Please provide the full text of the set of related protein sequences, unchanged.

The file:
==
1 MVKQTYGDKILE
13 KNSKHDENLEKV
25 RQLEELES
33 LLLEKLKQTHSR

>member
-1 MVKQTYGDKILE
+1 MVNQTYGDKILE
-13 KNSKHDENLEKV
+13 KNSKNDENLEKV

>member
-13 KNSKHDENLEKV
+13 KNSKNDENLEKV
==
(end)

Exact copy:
1 MVKQTYGDKILE
13 KNSKHDENLEKV
25 RQLEELES
33 LLLEKLKQTHSR

>member
-1 MVKQTYGDKILE
+1 MVNQTYGDKILE
-13 KNSKHDENLEKV
+13 KNSKNDENLEKV

>member
-13 KNSKHDENLEKV
+13 KNSKNDENLEKV